The full story from the Idaho Statesman, which is headlined "Dumped diet pop lands Idaho woman in federal court," can be found at this link.
Sunday, June 29, 2008
Doesn't Kennedy suggest life in prison for failing to register is unconstitutional?
This new Atlanta Journal-Constitution article highlights an appeal of an extreme state sentence that is another reflection of the modern sex offender panic. The piece is entitled "Fairness of law to be judged -- Mandatory sentences: Georgia's Supreme Court will consider proportion." Here are excerpts:
The judge had only one option when he sentenced Cedric Bradshaw: life in prison. Bradshaw had not committed murder, rape or armed robbery. His offense was failing to properly register as a convicted sex offender for a second time — even though he had repeatedly tried to follow the law....
On Monday, the state's highest court will consider whether the law is unconstitutional on grounds it is cruel and unusual punishment.
No other state calls for a life sentence for failing to register as a sex offender the second time, and even rape and armed robbery convictions in Georgia do not carry mandatory life terms, said Bradshaw's lawyer, Robert L. Persse, the circuit public defender in Statesboro. "The punishment for a second violation is grossly disproportionate to the offense," Persse said. "That is particularly true when this is essentially a paperwork offense not accompanied by aggravating circumstances like violence, sexual deviance or being out in a schoolyard hunting for children."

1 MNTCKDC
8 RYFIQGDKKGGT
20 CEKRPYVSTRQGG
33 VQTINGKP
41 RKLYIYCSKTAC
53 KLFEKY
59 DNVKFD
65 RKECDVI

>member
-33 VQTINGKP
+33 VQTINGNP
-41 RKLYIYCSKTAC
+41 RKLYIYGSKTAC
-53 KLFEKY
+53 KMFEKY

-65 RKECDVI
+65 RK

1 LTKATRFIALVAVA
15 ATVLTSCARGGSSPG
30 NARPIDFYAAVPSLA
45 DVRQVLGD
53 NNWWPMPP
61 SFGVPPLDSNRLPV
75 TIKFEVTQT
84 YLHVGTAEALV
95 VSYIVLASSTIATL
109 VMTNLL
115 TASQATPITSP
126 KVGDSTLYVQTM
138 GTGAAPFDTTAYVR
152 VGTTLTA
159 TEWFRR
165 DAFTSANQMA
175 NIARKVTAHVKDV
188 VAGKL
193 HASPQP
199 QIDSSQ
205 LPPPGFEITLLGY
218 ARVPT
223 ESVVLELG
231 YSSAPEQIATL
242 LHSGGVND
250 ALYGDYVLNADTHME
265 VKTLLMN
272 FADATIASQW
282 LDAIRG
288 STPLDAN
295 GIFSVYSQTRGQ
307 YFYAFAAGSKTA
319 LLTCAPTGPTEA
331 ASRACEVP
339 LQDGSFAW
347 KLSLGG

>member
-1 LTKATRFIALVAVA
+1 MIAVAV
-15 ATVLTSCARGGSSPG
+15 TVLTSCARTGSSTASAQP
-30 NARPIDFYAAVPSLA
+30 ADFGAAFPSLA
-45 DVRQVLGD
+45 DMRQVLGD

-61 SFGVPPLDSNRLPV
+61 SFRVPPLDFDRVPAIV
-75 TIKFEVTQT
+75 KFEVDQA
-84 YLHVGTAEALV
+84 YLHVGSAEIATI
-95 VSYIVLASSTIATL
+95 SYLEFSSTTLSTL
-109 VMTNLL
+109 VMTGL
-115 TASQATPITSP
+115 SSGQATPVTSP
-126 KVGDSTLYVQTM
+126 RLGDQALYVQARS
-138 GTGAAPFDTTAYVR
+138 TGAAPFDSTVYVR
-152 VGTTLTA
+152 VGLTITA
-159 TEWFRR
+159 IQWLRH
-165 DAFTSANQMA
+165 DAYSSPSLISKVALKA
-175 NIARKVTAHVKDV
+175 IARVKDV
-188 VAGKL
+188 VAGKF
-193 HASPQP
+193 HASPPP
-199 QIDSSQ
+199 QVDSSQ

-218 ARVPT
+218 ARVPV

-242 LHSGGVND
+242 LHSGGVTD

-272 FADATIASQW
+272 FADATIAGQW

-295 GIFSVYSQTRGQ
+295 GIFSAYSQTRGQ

The Bulloch DA's office is urging the state Supreme Court to uphold the life term. "The courts look at the Legislature's intent in determining the best evidence for the appropriateness of the sentence," Assistant District Attorney W. Scott Brannen said. "When they increase it [to a life term], that too is evidence of the intent and the will of the people."...
Brannen, the prosecutor, said the law is on the books and "it's not my place or the court's place to decide what we like and don't like and what we want to enforce or not enforce." Bradshaw, Brannen said, broke the law by failing to give a valid address within the 72-hour reporting deadline. "There are no exceptions in the law," he said.
I am not sure what I find more remarkable: the fact that Georgia punishes this regulatory offense with a mandatory life term, or the fact that in the wake of the Supreme Court's Kennedy ruling the defendant here could have sexually molested and beaten a dozen children without facing a harsher sentence.
As regular readers know, I have long been troubled that the U.S. Supreme Court's eagerness to hyper-regulate the reach of the death penalty through the Eighth Amendment has not extended to regulating extreme prison terms for relatively minor crimes. The Georgia high court has previously shown the courage and wisdom to do something about a seemingly crazy prison sentence, and this would seem to be another case calling out for some remedy.
Further, as my post heading suggests, I think the recent Kennedy ruling from the Supreme Court provides some significant support for Bradshaw's constitutional challenge. If life in prison is the harshest permissible sentence for the worst child rape, can the proportionality principle in the Eighth Amendment permit a regulatory offense to be subject to the same punishment?
Friday, May 02, 2008
Ohio getting tough on no-snack-sharing rules